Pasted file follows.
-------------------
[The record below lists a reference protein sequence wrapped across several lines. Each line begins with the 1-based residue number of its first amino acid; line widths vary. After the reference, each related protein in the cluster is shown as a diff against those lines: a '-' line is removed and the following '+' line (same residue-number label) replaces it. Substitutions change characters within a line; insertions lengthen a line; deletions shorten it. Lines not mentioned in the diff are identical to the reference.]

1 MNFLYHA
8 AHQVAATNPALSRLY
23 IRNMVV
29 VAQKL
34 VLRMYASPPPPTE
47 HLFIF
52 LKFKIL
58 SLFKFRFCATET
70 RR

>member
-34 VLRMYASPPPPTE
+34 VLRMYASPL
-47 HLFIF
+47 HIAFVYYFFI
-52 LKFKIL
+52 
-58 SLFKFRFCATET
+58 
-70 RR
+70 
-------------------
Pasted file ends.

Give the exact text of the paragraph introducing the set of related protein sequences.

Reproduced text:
[The record below lists a reference protein sequence wrapped across several lines. Each line begins with the 1-based residue number of its first amino acid; line widths vary. After the reference, each related protein in the cluster is shown as a diff against those lines: a '-' line is removed and the following '+' line (same residue-number label) replaces it. Substitutions change characters within a line; insertions lengthen a line; deletions shorten it. Lines not mentioned in the diff are identical to the reference.]